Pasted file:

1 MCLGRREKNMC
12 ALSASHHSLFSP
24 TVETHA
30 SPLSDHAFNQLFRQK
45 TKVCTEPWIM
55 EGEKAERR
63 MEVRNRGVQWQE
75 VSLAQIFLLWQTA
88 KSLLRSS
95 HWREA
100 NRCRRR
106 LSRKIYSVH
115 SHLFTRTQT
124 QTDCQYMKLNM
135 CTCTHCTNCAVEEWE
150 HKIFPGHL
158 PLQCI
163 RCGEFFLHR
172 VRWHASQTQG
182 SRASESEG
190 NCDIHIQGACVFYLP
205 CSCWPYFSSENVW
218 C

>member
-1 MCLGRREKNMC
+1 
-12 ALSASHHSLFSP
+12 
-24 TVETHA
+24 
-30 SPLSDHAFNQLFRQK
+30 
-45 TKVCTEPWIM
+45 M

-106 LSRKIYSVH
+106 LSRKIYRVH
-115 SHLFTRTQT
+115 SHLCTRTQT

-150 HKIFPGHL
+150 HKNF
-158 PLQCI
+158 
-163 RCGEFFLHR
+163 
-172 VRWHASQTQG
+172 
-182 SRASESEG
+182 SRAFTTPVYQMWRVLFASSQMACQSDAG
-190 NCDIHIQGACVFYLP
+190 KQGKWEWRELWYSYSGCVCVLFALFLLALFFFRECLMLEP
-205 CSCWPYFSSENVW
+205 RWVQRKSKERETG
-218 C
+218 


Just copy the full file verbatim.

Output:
1 MCLGRREKNMC
12 ALSASHHSLFSP
24 TVETHA
30 SPLSDHAFNQLFRQK
45 TKVCTEPWIM
55 EGEKAERR
63 MEVRNRGVQWQE
75 VSLAQIFLLWQTA
88 KSLLRSS
95 HWREA
100 NRCRRR
106 LSRKIYSVH
115 SHLFTRTQT
124 QTDCQYMKLNM
135 CTCTHCTNCAVEEWE
150 HKIFPGHL
158 PLQCI
163 RCGEFFLHR
172 VRWHASQTQG
182 SRASESEG
190 NCDIHIQGACVFYLP
205 CSCWPYFSSENVW
218 C

>member
-1 MCLGRREKNMC
+1 
-12 ALSASHHSLFSP
+12 
-24 TVETHA
+24 
-30 SPLSDHAFNQLFRQK
+30 
-45 TKVCTEPWIM
+45 M

-106 LSRKIYSVH
+106 LSRKIYRVH
-115 SHLFTRTQT
+115 SHLCTRTQT

-150 HKIFPGHL
+150 HKNF
-158 PLQCI
+158 
-163 RCGEFFLHR
+163 
-172 VRWHASQTQG
+172 
-182 SRASESEG
+182 SRAFTTPVYQMWRVLFASSQMACQSDAG
-190 NCDIHIQGACVFYLP
+190 KQGKWEWRELWYSYSGCVCVLFALFLLALFFFRECLMLEP
-205 CSCWPYFSSENVW
+205 RWVQRKSKERETG
-218 C
+218 